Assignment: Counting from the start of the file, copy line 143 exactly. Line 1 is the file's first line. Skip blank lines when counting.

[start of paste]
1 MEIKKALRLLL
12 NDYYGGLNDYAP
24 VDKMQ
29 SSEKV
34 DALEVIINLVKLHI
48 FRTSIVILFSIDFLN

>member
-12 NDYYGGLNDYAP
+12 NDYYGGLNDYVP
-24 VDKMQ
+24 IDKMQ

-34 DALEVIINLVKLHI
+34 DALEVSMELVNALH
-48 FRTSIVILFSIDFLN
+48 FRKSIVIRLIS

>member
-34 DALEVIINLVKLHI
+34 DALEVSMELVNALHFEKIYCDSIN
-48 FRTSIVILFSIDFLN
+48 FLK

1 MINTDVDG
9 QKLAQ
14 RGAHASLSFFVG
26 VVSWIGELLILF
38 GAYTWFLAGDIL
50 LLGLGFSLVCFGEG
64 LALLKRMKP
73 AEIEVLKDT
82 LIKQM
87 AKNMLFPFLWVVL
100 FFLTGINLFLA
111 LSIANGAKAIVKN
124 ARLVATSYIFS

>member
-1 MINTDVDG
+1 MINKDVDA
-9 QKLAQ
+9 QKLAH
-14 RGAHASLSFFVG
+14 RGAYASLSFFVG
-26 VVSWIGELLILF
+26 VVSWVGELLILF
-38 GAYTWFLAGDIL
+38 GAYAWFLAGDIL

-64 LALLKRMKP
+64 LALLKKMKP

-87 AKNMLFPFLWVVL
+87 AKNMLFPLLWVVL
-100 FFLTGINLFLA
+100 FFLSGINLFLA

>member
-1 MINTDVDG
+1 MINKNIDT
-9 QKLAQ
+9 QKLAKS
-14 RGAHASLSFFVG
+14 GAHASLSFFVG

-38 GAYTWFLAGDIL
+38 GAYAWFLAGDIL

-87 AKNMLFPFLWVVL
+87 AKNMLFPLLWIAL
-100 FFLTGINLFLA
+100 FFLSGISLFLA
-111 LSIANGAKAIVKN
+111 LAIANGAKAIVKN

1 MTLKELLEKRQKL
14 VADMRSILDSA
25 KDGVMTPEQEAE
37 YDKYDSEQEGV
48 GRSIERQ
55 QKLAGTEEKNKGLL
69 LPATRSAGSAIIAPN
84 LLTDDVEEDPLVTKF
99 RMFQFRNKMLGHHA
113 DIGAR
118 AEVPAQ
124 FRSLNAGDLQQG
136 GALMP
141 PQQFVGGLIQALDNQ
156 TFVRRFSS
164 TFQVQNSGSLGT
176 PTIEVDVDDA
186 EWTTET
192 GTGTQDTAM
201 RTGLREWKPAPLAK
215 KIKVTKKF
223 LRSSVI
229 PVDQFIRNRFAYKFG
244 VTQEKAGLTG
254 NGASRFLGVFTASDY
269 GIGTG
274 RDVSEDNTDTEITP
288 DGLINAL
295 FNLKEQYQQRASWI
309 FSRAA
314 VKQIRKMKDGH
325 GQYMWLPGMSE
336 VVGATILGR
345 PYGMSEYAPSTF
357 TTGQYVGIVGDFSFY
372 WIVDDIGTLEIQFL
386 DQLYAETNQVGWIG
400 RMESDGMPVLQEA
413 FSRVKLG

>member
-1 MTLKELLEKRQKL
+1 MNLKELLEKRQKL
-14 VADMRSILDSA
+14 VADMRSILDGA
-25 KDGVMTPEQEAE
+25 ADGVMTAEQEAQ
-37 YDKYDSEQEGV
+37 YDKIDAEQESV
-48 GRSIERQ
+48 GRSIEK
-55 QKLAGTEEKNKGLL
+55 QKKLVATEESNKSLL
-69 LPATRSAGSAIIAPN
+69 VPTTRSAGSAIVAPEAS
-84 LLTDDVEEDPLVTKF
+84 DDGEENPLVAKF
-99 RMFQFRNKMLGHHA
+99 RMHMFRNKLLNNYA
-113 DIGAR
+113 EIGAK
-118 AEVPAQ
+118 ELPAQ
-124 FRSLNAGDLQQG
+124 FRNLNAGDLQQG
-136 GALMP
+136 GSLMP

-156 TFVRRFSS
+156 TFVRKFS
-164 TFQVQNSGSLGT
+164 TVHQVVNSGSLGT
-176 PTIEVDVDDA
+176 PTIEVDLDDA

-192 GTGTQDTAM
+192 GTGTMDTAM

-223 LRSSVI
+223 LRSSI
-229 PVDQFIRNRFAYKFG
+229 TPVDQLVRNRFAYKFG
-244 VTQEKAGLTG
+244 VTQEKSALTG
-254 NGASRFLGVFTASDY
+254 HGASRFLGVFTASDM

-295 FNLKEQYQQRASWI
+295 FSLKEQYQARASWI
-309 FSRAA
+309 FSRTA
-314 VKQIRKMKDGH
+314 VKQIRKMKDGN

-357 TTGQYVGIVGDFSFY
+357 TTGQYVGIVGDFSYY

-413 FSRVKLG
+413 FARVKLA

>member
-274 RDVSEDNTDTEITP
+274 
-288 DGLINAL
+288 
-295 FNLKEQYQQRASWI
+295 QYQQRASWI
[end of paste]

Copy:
+229 TPVDQLVRNRFAYKFG